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Article Review: Expectations of medical student clinical skill

Posted Aug 09 2010 12:00am
Traditionally in U.S. medical schools, the first 2 years focus on book-learning and the last 2 years focus on clinical experience. This follows the Flexner model of medical training.

A growing trend in U.S. medical schools is the early integration of clinical experience into the first 2 years of medical school. Successful longitudinal integration depends on setting clear goals for basic clinical skills competency. Not much is known about what basic clinical skills medical students should have upon entering their traditional clinical clerkship rotations.

This survey-based study from the University of Washington assessed 3 populations:
  1. Third-year medical students, who have completed 3 months of clerkships
  2. Preclinical faculty who provide second-year medical students early clinical teaching and exposure
  3. Clerkship directors of required 6 clerkships (IM, FM, Surgery, Psych, Peds, Ob/Gyn)
Response rates ranged from average to excellent. Generally a survey response of >70% is reasonable.
  • Students: 62% (115 of 185)
  • Preclinical faculty: 91% (30 of 33)
  • Clerkship directors: 58% (56 of 97)
Outcome Measures
Skills assessed were divided into 3 categories. Each subject was asked to rank what level of preparation was expected for 3rd year students beginning their clinical clerkship. The rating scale ranged from 1 to 5 (1=none, 5= considerable preparation).

1. Basic Clinical Skills
  • Communication skill
  • Taking a comprehensive history
  • Complete review of systems
  • Performing a full physical exam
  • Comprehensive oral case presentation
  • Complete write-up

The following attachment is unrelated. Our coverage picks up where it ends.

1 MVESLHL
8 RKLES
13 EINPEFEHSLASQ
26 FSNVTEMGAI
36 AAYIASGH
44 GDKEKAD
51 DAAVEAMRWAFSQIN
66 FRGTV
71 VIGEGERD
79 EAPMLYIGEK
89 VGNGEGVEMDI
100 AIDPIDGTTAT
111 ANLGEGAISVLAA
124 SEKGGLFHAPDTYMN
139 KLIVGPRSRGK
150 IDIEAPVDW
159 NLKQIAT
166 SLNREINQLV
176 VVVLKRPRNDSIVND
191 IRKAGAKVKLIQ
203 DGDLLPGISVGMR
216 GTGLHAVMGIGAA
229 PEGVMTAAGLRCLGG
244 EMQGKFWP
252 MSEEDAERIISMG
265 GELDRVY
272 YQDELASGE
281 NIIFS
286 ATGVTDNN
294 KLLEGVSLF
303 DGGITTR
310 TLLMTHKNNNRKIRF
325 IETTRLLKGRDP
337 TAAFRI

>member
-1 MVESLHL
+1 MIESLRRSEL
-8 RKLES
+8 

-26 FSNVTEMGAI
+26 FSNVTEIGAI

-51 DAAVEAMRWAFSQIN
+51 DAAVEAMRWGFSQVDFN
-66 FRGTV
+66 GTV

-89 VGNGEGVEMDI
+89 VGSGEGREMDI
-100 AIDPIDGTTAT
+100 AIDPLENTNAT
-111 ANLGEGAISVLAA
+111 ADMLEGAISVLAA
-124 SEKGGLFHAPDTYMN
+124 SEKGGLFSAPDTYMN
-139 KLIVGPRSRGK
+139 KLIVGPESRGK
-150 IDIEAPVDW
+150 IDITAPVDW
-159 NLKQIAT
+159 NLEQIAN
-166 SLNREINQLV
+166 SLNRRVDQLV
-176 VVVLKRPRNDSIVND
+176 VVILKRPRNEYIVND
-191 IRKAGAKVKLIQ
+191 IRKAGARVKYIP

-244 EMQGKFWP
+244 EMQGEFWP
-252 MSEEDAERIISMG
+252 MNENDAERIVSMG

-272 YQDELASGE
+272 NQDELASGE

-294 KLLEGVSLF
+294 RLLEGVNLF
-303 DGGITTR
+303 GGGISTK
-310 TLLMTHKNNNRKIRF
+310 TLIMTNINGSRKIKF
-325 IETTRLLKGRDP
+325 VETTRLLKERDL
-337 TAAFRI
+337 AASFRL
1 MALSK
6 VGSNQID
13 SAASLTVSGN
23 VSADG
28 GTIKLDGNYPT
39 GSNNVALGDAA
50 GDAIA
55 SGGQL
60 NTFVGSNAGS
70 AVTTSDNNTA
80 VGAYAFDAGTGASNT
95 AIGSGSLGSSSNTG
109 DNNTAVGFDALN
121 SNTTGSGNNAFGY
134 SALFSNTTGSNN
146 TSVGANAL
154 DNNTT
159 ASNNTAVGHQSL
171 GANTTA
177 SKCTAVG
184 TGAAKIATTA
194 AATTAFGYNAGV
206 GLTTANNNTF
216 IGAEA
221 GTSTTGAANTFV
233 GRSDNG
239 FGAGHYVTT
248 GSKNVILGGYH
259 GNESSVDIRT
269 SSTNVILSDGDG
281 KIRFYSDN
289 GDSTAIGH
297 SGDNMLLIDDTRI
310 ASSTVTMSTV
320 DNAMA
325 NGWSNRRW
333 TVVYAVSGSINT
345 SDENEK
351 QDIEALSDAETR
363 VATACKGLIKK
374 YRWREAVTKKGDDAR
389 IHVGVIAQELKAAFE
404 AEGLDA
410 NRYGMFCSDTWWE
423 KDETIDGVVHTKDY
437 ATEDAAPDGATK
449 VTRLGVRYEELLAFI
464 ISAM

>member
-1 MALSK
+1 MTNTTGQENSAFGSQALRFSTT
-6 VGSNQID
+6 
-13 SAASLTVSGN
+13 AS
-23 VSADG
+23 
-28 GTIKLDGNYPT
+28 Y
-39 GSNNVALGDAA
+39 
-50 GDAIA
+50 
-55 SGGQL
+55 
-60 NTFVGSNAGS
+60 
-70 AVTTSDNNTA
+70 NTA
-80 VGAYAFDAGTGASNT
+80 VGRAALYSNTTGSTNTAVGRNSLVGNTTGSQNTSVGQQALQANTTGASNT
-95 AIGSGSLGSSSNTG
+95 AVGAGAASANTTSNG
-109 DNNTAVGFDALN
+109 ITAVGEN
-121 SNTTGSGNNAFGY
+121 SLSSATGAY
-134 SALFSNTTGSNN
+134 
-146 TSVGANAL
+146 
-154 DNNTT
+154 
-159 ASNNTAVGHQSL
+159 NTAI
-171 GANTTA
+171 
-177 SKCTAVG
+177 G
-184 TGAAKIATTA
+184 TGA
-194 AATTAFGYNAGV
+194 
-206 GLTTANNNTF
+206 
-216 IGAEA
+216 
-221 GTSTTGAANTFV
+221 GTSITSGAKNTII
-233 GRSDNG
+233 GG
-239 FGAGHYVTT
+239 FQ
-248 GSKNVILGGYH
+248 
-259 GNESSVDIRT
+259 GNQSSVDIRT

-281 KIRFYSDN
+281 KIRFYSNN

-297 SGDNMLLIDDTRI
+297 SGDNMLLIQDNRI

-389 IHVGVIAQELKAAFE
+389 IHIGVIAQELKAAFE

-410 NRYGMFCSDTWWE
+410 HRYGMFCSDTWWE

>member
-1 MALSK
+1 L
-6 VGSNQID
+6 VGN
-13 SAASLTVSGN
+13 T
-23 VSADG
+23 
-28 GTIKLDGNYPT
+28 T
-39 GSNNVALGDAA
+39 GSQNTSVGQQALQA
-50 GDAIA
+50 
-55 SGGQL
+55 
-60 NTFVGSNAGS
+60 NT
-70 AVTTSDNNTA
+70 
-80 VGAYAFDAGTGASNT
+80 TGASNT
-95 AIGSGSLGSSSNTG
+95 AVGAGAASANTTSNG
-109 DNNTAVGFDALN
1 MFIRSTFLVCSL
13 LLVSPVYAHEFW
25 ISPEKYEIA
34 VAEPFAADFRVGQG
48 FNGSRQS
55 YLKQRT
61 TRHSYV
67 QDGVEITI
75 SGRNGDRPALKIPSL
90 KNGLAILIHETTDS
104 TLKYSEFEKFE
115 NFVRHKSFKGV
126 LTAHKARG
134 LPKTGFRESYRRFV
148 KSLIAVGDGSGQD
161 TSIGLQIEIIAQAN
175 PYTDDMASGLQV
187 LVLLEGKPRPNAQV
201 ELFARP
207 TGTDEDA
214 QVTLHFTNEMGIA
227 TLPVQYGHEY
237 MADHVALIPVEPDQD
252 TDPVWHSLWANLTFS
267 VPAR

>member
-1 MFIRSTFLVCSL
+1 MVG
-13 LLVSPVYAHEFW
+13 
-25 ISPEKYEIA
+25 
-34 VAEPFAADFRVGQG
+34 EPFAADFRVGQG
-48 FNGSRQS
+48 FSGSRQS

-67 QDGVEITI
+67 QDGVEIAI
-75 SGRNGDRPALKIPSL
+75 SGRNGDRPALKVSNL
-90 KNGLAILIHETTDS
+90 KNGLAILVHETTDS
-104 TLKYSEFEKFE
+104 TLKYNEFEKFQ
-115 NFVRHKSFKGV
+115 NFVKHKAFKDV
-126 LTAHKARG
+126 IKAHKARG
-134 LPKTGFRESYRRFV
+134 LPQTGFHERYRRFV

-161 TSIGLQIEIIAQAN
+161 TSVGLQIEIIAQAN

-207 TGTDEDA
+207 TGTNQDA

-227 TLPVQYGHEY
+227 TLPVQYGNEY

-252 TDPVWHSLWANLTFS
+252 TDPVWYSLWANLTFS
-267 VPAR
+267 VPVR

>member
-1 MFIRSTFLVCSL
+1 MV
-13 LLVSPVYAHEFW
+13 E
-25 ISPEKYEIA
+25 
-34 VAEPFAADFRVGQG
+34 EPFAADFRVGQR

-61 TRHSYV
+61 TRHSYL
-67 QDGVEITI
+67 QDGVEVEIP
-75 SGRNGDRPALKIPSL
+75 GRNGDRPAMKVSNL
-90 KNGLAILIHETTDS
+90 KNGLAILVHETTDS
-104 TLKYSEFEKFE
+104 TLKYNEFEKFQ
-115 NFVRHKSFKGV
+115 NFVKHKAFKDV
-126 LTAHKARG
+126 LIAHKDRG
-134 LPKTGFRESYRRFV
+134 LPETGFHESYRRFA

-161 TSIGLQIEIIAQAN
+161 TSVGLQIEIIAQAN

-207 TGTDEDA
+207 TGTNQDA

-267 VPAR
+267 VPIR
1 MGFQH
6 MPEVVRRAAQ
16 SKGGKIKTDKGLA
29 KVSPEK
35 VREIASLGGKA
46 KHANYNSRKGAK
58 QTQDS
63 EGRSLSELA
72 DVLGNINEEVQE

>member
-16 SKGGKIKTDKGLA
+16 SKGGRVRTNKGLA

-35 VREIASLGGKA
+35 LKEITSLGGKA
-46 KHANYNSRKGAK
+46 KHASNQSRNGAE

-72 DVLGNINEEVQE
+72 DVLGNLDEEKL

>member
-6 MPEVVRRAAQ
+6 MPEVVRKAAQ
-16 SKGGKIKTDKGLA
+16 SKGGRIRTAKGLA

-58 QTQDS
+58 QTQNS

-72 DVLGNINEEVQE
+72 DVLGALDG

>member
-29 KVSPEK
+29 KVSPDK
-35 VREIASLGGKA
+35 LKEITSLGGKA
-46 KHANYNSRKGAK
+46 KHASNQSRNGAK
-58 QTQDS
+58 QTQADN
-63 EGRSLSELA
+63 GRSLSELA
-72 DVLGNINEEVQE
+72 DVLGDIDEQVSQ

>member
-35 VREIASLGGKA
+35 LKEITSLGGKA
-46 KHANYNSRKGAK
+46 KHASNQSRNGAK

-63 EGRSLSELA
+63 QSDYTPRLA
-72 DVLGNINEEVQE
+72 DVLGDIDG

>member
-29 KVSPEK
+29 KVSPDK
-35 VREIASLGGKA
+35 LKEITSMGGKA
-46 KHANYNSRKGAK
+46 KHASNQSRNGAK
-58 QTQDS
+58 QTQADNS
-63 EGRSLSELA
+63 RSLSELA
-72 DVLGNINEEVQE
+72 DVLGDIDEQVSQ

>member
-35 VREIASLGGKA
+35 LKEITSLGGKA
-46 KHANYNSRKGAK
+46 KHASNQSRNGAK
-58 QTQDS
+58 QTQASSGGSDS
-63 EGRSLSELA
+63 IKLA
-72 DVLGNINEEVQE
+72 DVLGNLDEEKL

• Working as a team member
  • Receiving feedback
2. Advanced Clinical Skills
  • Focused history
  • Focused physical exam
  • Focused oral presentation
  • Preparing SOAP notes
  • Clinical reasoning
  • Preparing assessment and plan
  • Differential diagnosis
3. Knowledge-Related
  • Basic science knowledge
Results
There were some interesting statistically-significant findings.
  • Preclinical faculty and students had higher expectations than clerkship directors when it came to most basic clinical skills preparation.
  • Students, as a whole, expected greater preparation for all of the 7 advanced clinical skills prior to starting clerkships.
  • Interestingly, clerkship directors had higher expectations for only 1 item when compared to preclinical faculty. That was in "preparing SOAP notes". I totally agree. Clinical students notoriously do not appreciate the importance of documentation.
Bottom Line
In the upcoming age of vertical integration of clinical experiences throughout medical school, there should be more open communications about expectations of the 3rd year clerkship student. This is similar to the concept of handing off patients from one provider to another for further care. In this case, preclinical faculty are "handing off" students to clerkship directors for further education. We need to make sure that both parties are on the same page.

Reference
Marjorie Wenrich1, Molly B. Jackson, Albert J. Scherpbier, Ineke H. Wolfhagen, Paul G. Ramsey, & Erika A. Goldstein (2010). Ready or not? Expectations of faculty and medical students for clinical skills preparation for clerkships Medical Education Online, 15 : 10.3402/meo.v15i0.5295
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